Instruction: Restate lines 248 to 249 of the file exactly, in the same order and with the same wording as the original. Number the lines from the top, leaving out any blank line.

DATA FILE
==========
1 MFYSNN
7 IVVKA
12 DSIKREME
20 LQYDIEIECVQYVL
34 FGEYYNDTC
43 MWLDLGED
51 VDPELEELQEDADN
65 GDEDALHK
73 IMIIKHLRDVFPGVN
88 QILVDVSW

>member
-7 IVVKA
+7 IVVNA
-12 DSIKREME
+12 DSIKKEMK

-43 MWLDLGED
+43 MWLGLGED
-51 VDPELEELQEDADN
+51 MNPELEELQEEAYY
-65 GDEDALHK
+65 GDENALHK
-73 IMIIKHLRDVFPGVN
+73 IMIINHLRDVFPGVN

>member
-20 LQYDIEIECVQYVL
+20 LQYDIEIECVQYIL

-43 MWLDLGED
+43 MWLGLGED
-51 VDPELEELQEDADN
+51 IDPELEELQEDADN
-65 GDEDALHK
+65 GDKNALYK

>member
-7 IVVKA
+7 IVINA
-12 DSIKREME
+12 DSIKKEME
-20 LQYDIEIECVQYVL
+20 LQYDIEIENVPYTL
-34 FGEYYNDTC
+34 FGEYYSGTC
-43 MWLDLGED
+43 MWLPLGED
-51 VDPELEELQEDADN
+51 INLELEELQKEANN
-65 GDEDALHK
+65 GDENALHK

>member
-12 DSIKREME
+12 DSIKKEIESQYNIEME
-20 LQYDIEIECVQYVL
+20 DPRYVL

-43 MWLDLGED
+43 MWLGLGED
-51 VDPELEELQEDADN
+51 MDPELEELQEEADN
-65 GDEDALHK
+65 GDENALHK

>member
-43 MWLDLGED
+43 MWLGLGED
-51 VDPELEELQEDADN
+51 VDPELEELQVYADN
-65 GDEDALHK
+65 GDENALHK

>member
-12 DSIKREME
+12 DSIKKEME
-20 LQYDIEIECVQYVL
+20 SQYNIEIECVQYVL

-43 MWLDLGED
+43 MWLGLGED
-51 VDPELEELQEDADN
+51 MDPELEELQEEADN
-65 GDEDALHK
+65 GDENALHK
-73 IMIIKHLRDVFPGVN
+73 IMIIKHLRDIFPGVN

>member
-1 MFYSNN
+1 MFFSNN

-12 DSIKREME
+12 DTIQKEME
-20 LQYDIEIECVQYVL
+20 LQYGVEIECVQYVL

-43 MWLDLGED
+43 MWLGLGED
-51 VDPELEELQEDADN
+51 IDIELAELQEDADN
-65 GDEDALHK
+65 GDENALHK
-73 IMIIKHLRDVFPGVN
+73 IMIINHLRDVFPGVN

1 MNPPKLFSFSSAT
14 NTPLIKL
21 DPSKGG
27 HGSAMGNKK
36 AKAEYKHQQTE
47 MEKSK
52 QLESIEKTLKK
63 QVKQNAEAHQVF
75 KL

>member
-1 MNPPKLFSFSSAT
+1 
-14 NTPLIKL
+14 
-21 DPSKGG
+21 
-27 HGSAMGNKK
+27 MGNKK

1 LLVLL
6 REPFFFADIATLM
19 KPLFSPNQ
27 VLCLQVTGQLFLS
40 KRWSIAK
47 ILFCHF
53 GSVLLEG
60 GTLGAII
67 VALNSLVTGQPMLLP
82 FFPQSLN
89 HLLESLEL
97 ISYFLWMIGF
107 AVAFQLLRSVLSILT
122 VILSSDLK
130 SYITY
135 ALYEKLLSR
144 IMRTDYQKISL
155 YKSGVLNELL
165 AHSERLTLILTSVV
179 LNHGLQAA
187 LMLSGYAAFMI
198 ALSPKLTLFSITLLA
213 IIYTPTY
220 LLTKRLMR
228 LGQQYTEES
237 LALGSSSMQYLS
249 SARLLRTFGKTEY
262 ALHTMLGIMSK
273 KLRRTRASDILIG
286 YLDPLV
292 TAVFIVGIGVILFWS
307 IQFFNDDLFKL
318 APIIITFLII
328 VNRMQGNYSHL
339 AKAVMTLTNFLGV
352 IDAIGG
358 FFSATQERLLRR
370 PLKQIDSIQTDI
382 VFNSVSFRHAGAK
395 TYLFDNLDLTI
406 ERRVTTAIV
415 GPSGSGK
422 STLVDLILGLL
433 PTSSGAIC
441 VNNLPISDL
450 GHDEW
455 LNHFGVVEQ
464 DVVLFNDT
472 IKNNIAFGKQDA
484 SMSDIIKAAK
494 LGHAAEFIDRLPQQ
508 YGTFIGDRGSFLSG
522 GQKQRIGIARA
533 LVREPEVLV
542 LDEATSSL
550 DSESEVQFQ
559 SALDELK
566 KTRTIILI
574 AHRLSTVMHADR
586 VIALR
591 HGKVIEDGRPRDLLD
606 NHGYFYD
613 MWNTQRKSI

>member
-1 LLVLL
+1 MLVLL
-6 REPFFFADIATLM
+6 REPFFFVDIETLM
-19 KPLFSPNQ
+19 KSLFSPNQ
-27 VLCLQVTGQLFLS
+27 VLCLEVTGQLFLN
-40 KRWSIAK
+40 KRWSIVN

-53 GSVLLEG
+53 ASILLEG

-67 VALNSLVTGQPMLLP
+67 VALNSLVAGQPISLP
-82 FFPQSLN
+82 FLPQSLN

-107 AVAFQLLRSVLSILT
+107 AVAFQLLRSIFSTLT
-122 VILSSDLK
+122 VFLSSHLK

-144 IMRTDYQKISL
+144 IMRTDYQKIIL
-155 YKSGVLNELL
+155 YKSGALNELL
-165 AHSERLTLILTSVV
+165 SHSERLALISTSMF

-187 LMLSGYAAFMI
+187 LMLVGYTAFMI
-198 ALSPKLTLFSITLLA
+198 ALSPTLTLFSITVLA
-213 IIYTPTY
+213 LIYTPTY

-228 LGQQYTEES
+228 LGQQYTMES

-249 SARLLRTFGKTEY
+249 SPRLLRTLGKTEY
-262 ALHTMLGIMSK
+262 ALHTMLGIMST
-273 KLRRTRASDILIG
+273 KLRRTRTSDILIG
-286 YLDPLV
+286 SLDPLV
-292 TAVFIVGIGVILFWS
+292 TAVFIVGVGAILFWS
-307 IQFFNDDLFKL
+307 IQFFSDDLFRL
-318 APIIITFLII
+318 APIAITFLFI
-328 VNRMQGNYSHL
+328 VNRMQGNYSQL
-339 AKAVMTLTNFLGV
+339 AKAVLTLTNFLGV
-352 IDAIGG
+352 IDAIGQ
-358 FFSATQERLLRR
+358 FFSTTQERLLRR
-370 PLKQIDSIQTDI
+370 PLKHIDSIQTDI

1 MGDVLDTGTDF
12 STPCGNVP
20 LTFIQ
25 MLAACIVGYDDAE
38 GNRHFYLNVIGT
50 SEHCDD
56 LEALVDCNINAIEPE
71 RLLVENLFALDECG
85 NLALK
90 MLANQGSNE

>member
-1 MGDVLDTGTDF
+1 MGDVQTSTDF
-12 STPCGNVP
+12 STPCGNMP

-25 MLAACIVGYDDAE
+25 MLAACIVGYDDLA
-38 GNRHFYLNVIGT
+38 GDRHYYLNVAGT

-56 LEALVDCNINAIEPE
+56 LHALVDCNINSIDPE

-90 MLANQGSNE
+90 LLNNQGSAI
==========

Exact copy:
+12 STPCGNMP

-25 MLAACIVGYDDAE